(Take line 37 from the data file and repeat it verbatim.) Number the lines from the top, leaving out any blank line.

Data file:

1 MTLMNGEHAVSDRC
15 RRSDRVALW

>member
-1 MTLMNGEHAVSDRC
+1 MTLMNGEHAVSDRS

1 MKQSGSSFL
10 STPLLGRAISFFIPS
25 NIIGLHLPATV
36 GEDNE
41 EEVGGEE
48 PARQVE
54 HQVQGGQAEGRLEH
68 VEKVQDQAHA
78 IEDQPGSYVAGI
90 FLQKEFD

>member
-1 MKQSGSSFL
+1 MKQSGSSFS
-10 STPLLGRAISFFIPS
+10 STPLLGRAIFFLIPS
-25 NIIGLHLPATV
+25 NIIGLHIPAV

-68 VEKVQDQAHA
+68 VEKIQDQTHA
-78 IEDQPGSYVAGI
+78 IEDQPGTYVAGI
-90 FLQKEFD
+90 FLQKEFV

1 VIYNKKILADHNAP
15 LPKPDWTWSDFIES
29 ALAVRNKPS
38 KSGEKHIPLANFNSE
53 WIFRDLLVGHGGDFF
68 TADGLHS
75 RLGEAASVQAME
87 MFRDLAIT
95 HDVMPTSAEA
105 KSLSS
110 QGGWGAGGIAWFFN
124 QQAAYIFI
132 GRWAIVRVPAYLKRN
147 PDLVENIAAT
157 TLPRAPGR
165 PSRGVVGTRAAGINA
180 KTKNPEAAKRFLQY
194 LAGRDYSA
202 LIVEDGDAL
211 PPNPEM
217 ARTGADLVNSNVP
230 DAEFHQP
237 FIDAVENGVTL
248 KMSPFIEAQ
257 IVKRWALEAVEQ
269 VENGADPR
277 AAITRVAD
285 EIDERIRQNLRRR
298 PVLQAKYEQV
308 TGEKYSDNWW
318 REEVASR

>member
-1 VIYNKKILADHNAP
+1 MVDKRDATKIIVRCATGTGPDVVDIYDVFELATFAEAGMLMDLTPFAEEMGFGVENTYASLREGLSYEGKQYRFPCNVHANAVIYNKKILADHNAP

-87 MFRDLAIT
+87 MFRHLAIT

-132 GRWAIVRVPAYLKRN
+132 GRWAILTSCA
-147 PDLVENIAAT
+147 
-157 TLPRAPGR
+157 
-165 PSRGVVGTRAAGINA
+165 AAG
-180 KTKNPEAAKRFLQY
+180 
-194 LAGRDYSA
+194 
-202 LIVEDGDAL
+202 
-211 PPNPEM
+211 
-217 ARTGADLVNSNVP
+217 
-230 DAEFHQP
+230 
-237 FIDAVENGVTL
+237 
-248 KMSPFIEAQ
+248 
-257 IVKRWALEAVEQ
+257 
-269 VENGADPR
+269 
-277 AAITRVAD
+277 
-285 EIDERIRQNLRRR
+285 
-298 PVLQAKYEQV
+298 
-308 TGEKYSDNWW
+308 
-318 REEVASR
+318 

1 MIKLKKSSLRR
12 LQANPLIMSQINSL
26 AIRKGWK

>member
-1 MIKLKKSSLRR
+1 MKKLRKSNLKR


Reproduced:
95 HDVMPTSAEA